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Are children’s drawings meaningless scribbles? Are they stepping stones to serious creative work? Or are they real artistic works themselves? As art scholar Jo Alice Leeds writes, Western art scholars and child psychologists have debated this topic for hundreds of years.

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In the seventeenth and eighteenth centuries, official art academies dictated aesthetic standards for artists’ work. Students copied the old masters, attempted to incorporate ancient or allegorical ideas into their work, and studied anatomy and composition.

Leeds writes:

One cannot imagine a set of aesthetic standards more antithetical to the possible appreciation of spontaneous graphic invention on the part of children…The beginning stages of natural drawing development would have been, in those times, either ignored, found amusing, or ridiculed, or so one would assume.

In this era, the children who were encouraged to train in art were the ones who were most capable of accurate copying.

In the late nineteenth century, psychologists Bernard Perez and James Sully began studying typical children’s artistic work. Leeds writes that both of them were influenced by romantics like Jean-Jacques Rousseau who saw childhood as a creative state with deep ties to nature. They expressed empathy for their subjects, but they saw children’s art essentially as a stepping-stone to refined adult work.

“At no stage in this child-art can we find what we should regard as elements of artistic value; yet it has its quaint and suggestive side,” Sully wrote.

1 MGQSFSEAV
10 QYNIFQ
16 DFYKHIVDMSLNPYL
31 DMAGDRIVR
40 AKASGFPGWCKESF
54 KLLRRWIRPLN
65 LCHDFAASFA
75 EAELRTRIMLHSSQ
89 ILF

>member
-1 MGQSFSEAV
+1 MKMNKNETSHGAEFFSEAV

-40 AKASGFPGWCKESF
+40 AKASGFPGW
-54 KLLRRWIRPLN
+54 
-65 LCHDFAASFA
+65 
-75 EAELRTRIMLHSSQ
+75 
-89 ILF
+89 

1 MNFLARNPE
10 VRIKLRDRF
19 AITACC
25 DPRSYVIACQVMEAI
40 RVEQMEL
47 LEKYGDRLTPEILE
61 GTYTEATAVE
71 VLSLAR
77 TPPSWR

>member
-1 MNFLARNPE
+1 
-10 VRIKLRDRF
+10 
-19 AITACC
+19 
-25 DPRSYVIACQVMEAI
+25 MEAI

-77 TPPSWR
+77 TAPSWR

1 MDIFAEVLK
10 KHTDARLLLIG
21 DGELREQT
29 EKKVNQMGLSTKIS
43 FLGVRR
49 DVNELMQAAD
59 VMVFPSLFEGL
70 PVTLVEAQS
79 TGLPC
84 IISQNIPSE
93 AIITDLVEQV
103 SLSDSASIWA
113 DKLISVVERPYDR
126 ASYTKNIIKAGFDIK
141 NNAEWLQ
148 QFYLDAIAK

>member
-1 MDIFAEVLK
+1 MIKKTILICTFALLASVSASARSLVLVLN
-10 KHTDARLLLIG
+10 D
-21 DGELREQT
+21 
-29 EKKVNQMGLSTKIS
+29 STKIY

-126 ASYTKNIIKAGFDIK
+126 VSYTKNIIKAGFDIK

Around the same time, Italian scholar Corrado Ricci argued that kids’ art tended toward “logical errors” caused by literal-mindedness. He wrote, “They know that a man has two legs, and they draw him with both even when they must draw the man in a position that would show only one, or none at all.”

But over the nineteenth and twentieth centuries, some scholars began expressing admiration for children’s work. An early example was Swiss artist and educator Rodolphe Töpffer, who argued that even crude stick drawings often contained “the signs of vitality, the suggestions of expression, the symptoms of order and unity, signs above all of a creative freedom which prevails far above servitude to imitation in works of art.”

In the early twentieth century, avant-garde modern artists dismissed formal rules and standards as bourgeois. Instead, they sought inspiration from “primitive” sources, including peasants, Africans and Native Americans, people with mental illnesses, and children. Ignorant as it may have been for them to lump all these groups together as untutored and “authentic,” the new aesthetic did elevate children’s work.

Pablo Picasso, who exhibited such skill at a young age that his father immediately began his formal training, later complained that he had never had the chance to explore art freely as a child. Eventually, he painstakingly incorporated elements of childlike art into his work. Viewing an exhibition of children’s art as an adult, he reportedly said, “When I was the age of these children I could paint like Raphael. It took me many years to learn how to paint like these children.”


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Studies in Art Education, Vol. 30, No. 2 (Winter, 1989), pp. 93-103
National Art Education Association